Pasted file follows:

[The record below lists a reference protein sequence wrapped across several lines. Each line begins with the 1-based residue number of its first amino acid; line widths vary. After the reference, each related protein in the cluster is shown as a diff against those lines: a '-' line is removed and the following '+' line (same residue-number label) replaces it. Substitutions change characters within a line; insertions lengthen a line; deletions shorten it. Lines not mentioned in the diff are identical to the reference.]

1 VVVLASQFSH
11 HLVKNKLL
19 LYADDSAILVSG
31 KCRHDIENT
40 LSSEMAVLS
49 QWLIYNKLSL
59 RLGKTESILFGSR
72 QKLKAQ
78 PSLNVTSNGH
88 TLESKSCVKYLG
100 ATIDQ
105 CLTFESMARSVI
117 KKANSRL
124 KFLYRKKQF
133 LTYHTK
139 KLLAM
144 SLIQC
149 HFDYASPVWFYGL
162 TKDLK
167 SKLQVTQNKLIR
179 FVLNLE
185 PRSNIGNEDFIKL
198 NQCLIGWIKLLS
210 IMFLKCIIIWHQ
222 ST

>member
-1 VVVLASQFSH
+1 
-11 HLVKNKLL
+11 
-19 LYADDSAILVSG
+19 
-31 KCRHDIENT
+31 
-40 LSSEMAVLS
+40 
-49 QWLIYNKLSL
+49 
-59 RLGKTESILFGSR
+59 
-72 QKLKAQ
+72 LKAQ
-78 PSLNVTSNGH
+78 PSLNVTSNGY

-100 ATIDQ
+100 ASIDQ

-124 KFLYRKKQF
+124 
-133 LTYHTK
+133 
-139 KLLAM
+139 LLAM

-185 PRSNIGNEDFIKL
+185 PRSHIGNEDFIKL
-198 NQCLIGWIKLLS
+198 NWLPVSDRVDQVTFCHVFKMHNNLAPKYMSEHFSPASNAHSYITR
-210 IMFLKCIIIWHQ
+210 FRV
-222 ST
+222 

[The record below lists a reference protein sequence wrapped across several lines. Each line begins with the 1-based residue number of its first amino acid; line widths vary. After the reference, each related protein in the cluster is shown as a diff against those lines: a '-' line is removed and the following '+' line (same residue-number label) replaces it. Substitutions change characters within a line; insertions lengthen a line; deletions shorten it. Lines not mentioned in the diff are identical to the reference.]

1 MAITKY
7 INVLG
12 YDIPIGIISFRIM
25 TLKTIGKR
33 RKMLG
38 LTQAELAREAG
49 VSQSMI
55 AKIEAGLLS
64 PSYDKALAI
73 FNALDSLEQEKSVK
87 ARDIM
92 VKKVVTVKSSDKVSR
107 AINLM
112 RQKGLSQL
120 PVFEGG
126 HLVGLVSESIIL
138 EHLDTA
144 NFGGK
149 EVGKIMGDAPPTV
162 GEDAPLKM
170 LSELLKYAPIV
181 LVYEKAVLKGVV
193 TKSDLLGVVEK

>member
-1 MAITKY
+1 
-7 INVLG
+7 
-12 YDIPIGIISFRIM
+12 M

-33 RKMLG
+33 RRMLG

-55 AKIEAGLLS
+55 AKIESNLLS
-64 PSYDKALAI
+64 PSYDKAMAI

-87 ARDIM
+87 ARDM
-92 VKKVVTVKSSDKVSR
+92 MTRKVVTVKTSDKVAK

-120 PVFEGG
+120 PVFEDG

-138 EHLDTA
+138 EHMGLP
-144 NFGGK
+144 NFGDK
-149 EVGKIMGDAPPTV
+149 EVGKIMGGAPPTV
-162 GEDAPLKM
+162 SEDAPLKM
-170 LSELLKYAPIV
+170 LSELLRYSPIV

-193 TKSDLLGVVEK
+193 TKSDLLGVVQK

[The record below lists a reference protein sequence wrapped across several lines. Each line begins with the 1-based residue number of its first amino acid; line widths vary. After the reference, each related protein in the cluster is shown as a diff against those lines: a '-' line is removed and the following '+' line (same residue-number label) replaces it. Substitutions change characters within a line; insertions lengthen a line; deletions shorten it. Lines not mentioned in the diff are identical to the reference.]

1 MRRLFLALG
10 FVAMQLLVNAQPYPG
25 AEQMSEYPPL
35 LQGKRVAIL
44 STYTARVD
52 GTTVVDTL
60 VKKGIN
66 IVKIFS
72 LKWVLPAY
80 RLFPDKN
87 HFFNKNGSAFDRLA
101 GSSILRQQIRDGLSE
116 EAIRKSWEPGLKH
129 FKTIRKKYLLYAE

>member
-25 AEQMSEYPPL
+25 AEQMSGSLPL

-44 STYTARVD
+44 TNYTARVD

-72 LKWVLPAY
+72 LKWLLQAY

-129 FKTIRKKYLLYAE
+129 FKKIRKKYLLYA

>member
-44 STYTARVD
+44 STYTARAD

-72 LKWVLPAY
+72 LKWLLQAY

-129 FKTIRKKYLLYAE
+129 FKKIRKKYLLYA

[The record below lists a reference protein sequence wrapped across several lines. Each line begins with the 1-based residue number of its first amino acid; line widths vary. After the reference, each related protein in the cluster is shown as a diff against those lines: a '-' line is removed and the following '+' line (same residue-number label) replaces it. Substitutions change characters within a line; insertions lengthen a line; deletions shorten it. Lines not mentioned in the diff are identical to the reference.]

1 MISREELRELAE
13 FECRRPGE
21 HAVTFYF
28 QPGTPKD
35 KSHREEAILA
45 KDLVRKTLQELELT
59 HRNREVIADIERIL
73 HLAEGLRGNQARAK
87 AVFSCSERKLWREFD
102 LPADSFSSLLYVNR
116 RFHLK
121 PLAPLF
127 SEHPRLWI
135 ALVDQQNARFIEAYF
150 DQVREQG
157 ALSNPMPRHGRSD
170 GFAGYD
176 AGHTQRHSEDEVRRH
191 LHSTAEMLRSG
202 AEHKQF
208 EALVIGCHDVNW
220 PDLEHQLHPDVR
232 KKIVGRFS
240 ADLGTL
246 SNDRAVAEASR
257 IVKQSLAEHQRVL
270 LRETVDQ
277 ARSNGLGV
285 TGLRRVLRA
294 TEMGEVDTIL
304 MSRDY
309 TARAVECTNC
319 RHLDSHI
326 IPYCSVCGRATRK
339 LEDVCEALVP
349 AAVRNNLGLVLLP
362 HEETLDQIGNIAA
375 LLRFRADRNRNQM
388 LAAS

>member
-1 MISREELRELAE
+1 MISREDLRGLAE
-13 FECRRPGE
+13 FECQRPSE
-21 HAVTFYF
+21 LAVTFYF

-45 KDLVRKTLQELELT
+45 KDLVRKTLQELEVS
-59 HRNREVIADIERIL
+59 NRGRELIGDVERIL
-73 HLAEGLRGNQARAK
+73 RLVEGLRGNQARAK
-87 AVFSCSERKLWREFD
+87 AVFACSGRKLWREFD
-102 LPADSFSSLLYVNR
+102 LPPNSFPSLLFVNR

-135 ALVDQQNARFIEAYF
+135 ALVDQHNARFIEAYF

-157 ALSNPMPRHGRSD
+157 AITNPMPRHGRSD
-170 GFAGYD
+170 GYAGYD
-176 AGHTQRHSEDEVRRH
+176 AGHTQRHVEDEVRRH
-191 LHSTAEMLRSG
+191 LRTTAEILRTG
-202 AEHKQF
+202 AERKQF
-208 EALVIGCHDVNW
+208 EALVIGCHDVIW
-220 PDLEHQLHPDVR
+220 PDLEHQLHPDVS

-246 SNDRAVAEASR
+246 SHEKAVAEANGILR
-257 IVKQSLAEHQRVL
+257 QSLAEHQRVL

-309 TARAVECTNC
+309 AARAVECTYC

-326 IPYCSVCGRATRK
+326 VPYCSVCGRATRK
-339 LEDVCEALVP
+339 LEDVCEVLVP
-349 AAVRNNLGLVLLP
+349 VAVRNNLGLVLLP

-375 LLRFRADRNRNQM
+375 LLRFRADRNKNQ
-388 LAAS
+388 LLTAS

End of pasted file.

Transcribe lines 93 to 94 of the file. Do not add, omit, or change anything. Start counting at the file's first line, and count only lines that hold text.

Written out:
-33 RKMLG
+33 RRMLG